Medicaid Fraud: Crime, no punishment
By all accounts, Florida is a hotbed of Medicaid fraud. The state spends $25 million and has 300 people to detect and investigate it but is lousy at catching Medicaid crooks.
A flawed system
In part, Medicaid fraud is difficult to detect and investigate because the barriers to entry for crooks are low. A criminal needs little more than a Medicaid provider number and Medicaid billing software to file claims and a bank account to receive payments. Medicaid patient recipient numbers can also be obtained easily. Because of the government’s “pay first, investigate later” system, fraud can go undetected for years after it was committed — and long after the criminal has moved on.
In addition, the fraud-fighting effort in Florida is disjointed and rife with bureaucratic politics, beginning with the relationship between the Attorney General’s Office and the state Agency for Health Care Administration. AHCA’s primary focus is to reimburse Medicaid health care providers as quickly as possible. However, because it writes the checks, AHCA — through its Medicaid Program Integrity Office — also shares frontline responsibility with the fraud control unit for detecting fraud.
But while AHCA is supposed to find fraud, federal law stipulates that AHCA can only stop payments of suspected fraud and must refer investigations to the fraud control unit. The AG’s fraud unit, meanwhile, can investigate a case but relies heavily on AHCA and its own fraud hot line system for referrals. So as AHCA receives tips from hot line callers, Medicaid recipients and its own data queries, it passes them along to the AG’s fraud unit, which then decides whether fraud has been committed. Despite mandatory biweekly meetings between officials from AHCA and the AG’s office, complaints about poor communication between the two agencies persist.
Meanwhile, there are other structural issues, including the lack of prosecutors on the fraud unit’s investigative teams. David Moyé, a Tallahassee attorney and a former assistant attorney general in charge of the Medicaid fraud unit, says California does a better job at fighting fraud because investigators work closely with prosecutors from the moment an investigation begins — eliminating the learning curve that occurs when an investigator passes along boxes of materials to a prosecutor who then has to start from scratch to understand the case.
Another weakness in the system involves the skills and priorities of the fraud unit’s investigative personnel. Florida investigators may lack the sophistication to recognize and pursue financial fraud, preferring instead to focus on another area of responsibility, cases of physical abuse and neglect, Moyé says. Nearly a third of arrests in 2010-11, for example, involved cases of physical abuse and neglect.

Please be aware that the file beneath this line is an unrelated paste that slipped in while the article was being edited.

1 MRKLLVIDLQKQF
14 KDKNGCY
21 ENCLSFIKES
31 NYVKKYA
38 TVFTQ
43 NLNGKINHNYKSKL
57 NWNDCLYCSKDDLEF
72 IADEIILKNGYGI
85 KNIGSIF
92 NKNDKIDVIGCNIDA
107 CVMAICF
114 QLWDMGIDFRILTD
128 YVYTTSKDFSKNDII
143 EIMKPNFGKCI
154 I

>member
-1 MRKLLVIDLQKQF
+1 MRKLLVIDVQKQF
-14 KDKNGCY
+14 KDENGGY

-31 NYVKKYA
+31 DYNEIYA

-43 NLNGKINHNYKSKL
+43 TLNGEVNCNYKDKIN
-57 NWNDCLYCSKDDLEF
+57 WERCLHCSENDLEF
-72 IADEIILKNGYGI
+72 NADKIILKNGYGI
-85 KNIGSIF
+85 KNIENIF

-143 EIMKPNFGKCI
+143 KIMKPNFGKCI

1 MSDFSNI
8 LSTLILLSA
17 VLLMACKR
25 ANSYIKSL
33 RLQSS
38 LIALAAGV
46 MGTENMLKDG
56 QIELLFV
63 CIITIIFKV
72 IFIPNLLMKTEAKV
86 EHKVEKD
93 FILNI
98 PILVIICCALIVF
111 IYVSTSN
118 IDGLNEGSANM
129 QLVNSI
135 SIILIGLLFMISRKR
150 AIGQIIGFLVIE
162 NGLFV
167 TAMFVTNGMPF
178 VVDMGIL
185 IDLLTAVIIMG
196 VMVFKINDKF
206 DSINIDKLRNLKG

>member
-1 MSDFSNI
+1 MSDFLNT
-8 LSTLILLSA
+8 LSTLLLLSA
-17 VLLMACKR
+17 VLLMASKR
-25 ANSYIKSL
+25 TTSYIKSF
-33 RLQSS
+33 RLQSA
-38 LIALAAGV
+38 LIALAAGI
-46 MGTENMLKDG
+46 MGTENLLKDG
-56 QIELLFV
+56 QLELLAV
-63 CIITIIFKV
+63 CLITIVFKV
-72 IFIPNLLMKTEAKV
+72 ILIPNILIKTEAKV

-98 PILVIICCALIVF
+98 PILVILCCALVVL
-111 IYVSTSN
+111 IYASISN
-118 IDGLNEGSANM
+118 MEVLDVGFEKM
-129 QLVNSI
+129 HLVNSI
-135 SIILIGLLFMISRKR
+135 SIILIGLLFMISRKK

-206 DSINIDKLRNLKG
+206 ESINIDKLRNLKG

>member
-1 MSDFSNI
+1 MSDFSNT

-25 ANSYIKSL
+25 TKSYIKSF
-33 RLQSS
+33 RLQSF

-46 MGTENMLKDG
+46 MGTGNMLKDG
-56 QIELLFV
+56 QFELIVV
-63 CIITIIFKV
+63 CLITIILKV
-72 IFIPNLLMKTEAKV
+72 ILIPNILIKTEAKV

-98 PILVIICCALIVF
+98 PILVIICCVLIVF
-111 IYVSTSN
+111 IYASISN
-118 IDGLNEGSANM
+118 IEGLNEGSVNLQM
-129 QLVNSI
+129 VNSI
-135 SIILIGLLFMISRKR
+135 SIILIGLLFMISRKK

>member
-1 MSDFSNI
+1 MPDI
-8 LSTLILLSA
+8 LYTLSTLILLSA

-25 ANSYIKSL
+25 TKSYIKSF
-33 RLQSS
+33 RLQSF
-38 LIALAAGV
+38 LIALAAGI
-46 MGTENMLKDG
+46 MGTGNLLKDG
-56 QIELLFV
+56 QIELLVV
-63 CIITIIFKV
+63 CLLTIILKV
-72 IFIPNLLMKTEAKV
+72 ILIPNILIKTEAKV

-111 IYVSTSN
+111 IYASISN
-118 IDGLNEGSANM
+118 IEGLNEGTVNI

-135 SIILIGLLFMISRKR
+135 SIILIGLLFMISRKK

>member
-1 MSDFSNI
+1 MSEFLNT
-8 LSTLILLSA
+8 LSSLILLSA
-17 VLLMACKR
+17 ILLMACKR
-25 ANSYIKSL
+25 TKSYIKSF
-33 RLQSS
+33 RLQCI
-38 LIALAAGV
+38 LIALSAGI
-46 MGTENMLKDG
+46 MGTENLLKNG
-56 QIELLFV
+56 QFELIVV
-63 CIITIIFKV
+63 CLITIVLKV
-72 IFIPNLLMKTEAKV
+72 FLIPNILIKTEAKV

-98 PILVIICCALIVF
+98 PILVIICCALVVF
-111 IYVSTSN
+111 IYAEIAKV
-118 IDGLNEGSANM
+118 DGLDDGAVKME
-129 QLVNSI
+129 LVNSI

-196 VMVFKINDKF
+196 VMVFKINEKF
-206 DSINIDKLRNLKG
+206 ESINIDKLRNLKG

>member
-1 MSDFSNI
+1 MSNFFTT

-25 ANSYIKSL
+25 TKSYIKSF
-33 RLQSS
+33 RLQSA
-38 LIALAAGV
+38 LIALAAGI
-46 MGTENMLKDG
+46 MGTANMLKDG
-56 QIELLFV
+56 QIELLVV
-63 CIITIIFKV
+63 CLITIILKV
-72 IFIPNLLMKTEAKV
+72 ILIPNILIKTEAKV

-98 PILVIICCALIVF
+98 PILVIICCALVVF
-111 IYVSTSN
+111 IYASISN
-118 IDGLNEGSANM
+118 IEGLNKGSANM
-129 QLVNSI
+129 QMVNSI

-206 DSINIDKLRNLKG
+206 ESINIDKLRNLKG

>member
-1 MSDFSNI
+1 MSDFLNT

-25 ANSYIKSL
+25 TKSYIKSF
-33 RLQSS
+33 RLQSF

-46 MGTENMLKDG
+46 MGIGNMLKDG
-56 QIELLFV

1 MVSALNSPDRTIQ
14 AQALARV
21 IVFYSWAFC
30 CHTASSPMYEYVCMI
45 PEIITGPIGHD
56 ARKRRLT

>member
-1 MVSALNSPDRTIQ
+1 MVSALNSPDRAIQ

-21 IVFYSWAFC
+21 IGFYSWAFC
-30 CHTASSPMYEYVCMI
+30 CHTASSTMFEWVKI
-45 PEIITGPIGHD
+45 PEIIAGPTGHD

Simply hiring more skilled investigators isn’t easy. Experienced white-collar crime investigators typically find better pay and benefits with federal agencies. “It’s difficult to hire qualified investigators in south Florida who do this type of work,” Varnado says.
In addition, the reports required by both the federal and state governments focus on the raw numbers of arrests and convictions, leading to an emphasis of quantity over quality. Last year, for example, an employee of a Brevard County home health provider was arrested for allegedly lying about the hours she worked. Total amount allegedly stolen from Medicaid: $1,327.
What might make a bigger dent in Medicaid fraud?
Giving the fraud unit more training and investigative resources might help. The fraud unit has struggled to aggressively mine Medicaid data, largely abandonding these efforts during most of Attorney General Bill McCollum’s tenure, Moyé says. In 2010, the program got special permission to launch a data-mining project, digging into Medicaid claims to look for suspicious activity. So far, that experiment hasn’t led to a single arrest. “We can do better there, no question,” Varnado says.
Moyé is among those who think that the personnel changes need to go deeper than the top managers.
Opinions differ on whether a shift by the state to a managed care system for Medicaid would help cut fraud. Proponents say the private insurance companies would have an incentive to eliminate fraud in order to maximize their own profits. Opponents say it creates opportunities for more sophisticated fraud because of the added complexity, and the fraud control unit will now have to keep an eye on the managed care companies themselves.
Bondi is looking to use the Office of Statewide Prosecution, part of her office, as a resource in pursuing Medicaid fraud cases. Medicaid was scarcely mentioned in the Office of Statewide Prosecution’s most recent annual report, but Varnado hopes the statewide prosecutors can help.
Bondi says it will “take time” for her changes — so far, she’s hired seven more investigators — to yield results. Meanwhile, the thievery continues: In August, Bondi announced the arrest of an Okaloosa County resident accused of billing more than $270,000 since 2007 for services never provided. So far this year, AHCA has received some 6,800 fraud complaints online or through its hot line system.